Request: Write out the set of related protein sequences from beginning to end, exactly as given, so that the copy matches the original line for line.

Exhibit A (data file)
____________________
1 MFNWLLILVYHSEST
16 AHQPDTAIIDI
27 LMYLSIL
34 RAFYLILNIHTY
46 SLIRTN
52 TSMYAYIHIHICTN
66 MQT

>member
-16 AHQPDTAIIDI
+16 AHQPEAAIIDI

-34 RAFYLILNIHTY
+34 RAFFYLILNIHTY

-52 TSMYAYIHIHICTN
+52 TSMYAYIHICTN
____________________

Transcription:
1 MFNWLLILVYHSEST
16 AHQPDTAIIDI
27 LMYLSIL
34 RAFYLILNIHTY
46 SLIRTN
52 TSMYAYIHIHICTN
66 MQT

>member
-16 AHQPDTAIIDI
+16 AHQPEAAIIDI

-34 RAFYLILNIHTY
+34 RAFFYLILNIHTY

-52 TSMYAYIHIHICTN
+52 TSMYAYIHICTN